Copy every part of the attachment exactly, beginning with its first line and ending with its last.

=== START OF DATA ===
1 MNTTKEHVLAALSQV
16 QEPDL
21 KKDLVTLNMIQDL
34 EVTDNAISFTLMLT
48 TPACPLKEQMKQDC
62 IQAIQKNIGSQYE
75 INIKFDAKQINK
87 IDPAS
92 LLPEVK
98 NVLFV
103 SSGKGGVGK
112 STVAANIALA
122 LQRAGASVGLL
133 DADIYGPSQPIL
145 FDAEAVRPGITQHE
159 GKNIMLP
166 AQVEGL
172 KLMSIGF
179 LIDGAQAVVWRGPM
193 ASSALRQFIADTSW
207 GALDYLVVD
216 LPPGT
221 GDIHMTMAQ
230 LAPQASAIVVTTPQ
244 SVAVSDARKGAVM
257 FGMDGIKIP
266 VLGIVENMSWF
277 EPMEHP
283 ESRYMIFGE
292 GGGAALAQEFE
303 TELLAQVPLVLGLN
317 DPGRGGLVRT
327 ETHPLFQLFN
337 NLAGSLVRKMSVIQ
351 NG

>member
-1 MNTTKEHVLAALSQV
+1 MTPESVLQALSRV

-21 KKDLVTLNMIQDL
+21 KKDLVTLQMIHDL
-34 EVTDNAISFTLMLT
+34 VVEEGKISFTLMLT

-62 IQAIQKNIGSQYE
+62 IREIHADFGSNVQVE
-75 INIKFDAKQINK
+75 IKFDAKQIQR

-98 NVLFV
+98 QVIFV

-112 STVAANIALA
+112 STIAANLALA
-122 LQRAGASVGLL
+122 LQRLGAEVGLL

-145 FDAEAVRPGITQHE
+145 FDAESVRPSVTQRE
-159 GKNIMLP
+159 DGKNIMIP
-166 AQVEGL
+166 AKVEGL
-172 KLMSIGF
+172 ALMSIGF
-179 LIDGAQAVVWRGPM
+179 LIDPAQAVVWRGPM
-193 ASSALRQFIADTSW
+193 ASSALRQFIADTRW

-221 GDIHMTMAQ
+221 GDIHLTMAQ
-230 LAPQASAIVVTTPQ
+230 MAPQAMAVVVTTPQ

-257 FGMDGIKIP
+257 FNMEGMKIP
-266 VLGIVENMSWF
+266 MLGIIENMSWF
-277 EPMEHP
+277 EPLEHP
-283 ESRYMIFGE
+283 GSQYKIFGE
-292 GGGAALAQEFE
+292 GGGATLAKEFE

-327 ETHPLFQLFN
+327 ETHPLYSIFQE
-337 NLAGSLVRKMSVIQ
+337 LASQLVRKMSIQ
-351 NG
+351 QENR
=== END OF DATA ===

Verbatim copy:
1 MNTTKEHVLAALSQV
16 QEPDL
21 KKDLVTLNMIQDL
34 EVTDNAISFTLMLT
48 TPACPLKEQMKQDC
62 IQAIQKNIGSQYE
75 INIKFDAKQINK
87 IDPAS
92 LLPEVK
98 NVLFV
103 SSGKGGVGK
112 STVAANIALA
122 LQRAGASVGLL
133 DADIYGPSQPIL
145 FDAEAVRPGITQHE
159 GKNIMLP
166 AQVEGL
172 KLMSIGF
179 LIDGAQAVVWRGPM
193 ASSALRQFIADTSW
207 GALDYLVVD
216 LPPGT
221 GDIHMTMAQ
230 LAPQASAIVVTTPQ
244 SVAVSDARKGAVM
257 FGMDGIKIP
266 VLGIVENMSWF
277 EPMEHP
283 ESRYMIFGE
292 GGGAALAQEFE
303 TELLAQVPLVLGLN
317 DPGRGGLVRT
327 ETHPLFQLFN
337 NLAGSLVRKMSVIQ
351 NG

>member
-1 MNTTKEHVLAALSQV
+1 MTPESVLQALSRV

-21 KKDLVTLNMIQDL
+21 KKDLVTLQMIHDL
-34 EVTDNAISFTLMLT
+34 VVEEGKISFTLMLT

-62 IQAIQKNIGSQYE
+62 IREIHADFGSNVQVE
-75 INIKFDAKQINK
+75 IKFDAKQIQR

-98 NVLFV
+98 QVIFV

-112 STVAANIALA
+112 STIAANLALA
-122 LQRAGASVGLL
+122 LQRLGAEVGLL

-145 FDAEAVRPGITQHE
+145 FDAESVRPSVTQRE
-159 GKNIMLP
+159 DGKNIMIP
-166 AQVEGL
+166 AKVEGL
-172 KLMSIGF
+172 ALMSIGF
-179 LIDGAQAVVWRGPM
+179 LIDPAQAVVWRGPM
-193 ASSALRQFIADTSW
+193 ASSALRQFIADTRW

-221 GDIHMTMAQ
+221 GDIHLTMAQ
-230 LAPQASAIVVTTPQ
+230 MAPQAMAVVVTTPQ

-257 FGMDGIKIP
+257 FNMEGMKIP
-266 VLGIVENMSWF
+266 MLGIIENMSWF
-277 EPMEHP
+277 EPLEHP
-283 ESRYMIFGE
+283 GSQYKIFGE
-292 GGGAALAQEFE
+292 GGGATLAKEFE

-327 ETHPLFQLFN
+327 ETHPLYSIFQE
-337 NLAGSLVRKMSVIQ
+337 LASQLVRKMSIQ
-351 NG
+351 QENR